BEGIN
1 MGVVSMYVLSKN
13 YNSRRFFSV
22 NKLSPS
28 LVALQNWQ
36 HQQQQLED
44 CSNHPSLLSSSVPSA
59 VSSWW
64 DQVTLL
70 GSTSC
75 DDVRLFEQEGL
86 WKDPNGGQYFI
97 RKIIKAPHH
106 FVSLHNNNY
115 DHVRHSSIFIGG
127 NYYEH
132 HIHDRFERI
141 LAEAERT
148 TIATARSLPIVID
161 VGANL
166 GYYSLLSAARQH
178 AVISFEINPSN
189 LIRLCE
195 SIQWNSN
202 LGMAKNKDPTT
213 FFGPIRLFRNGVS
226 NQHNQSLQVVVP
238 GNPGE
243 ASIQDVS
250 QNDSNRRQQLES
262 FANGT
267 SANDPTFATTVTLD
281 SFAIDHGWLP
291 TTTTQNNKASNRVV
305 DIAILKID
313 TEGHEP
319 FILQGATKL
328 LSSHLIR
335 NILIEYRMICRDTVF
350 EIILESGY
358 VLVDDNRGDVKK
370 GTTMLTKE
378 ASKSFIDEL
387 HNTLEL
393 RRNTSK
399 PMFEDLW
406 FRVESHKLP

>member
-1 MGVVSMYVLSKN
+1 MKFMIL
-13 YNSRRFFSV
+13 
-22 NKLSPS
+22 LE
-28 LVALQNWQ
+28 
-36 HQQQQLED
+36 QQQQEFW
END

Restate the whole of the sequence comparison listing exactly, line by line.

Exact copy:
1 MGVVSMYVLSKN
13 YNSRRFFSV
22 NKLSPS
28 LVALQNWQ
36 HQQQQLED
44 CSNHPSLLSSSVPSA
59 VSSWW
64 DQVTLL
70 GSTSC
75 DDVRLFEQEGL
86 WKDPNGGQYFI
97 RKIIKAPHH
106 FVSLHNNNY
115 DHVRHSSIFIGG
127 NYYEH
132 HIHDRFERI
141 LAEAERT
148 TIATARSLPIVID
161 VGANL
166 GYYSLLSAARQH
178 AVISFEINPSN
189 LIRLCE
195 SIQWNSN
202 LGMAKNKDPTT
213 FFGPIRLFRNGVS
226 NQHNQSLQVVVP
238 GNPGE
243 ASIQDVS
250 QNDSNRRQQLES
262 FANGT
267 SANDPTFATTVTLD
281 SFAIDHGWLP
291 TTTTQNNKASNRVV
305 DIAILKID
313 TEGHEP
319 FILQGATKL
328 LSSHLIR
335 NILIEYRMICRDTVF
350 EIILESGY
358 VLVDDNRGDVKK
370 GTTMLTKE
378 ASKSFIDEL
387 HNTLEL
393 RRNTSK
399 PMFEDLW
406 FRVESHKLP

>member
-1 MGVVSMYVLSKN
+1 MKFMIL
-13 YNSRRFFSV
+13 
-22 NKLSPS
+22 LE
-28 LVALQNWQ
+28 
-36 HQQQQLED
+36 QQQQEFW